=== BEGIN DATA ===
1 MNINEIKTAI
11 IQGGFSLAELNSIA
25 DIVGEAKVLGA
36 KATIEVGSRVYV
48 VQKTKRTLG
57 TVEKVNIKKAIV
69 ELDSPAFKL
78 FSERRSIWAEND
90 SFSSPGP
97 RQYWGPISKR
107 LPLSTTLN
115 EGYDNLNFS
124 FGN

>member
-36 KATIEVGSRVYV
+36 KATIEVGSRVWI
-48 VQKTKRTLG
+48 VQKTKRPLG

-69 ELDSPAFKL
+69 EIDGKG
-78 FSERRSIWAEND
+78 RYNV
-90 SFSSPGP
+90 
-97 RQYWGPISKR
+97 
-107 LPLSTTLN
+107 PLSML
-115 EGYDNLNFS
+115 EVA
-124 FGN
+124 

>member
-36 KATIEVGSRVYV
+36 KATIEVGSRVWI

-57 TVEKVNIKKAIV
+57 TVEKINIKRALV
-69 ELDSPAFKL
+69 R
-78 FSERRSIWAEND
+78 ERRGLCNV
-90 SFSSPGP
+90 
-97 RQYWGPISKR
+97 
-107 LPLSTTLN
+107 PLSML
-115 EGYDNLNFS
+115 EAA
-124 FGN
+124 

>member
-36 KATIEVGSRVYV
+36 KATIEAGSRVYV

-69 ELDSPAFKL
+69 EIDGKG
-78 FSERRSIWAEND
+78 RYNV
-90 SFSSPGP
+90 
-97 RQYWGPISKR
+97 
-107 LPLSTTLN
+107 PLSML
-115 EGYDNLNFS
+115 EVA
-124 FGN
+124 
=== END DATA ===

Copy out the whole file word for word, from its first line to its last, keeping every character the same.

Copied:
1 MNINEIKTAI
11 IQGGFSLAELNSIA
25 DIVGEAKVLGA
36 KATIEVGSRVYV
48 VQKTKRTLG
57 TVEKVNIKKAIV
69 ELDSPAFKL
78 FSERRSIWAEND
90 SFSSPGP
97 RQYWGPISKR
107 LPLSTTLN
115 EGYDNLNFS
124 FGN

>member
-36 KATIEVGSRVYV
+36 KATIEVGSRVWI
-48 VQKTKRTLG
+48 VQKTKRPLG

-69 ELDSPAFKL
+69 EIDGKG
-78 FSERRSIWAEND
+78 RYNV
-90 SFSSPGP
+90 
-97 RQYWGPISKR
+97 
-107 LPLSTTLN
+107 PLSML
-115 EGYDNLNFS
+115 EVA
-124 FGN
+124 

>member
-36 KATIEVGSRVYV
+36 KATIEVGSRVWI

-57 TVEKVNIKKAIV
+57 TVEKINIKRALV
-69 ELDSPAFKL
+69 R
-78 FSERRSIWAEND
+78 ERRGLCNV
-90 SFSSPGP
+90 
-97 RQYWGPISKR
+97 
-107 LPLSTTLN
+107 PLSML
-115 EGYDNLNFS
+115 EAA
-124 FGN
+124 

>member
-36 KATIEVGSRVYV
+36 KATIEAGSRVYV

-69 ELDSPAFKL
+69 EIDGKG
-78 FSERRSIWAEND
+78 RYNV
-90 SFSSPGP
+90 
-97 RQYWGPISKR
+97 
-107 LPLSTTLN
+107 PLSML
-115 EGYDNLNFS
+115 EVA
-124 FGN
+124 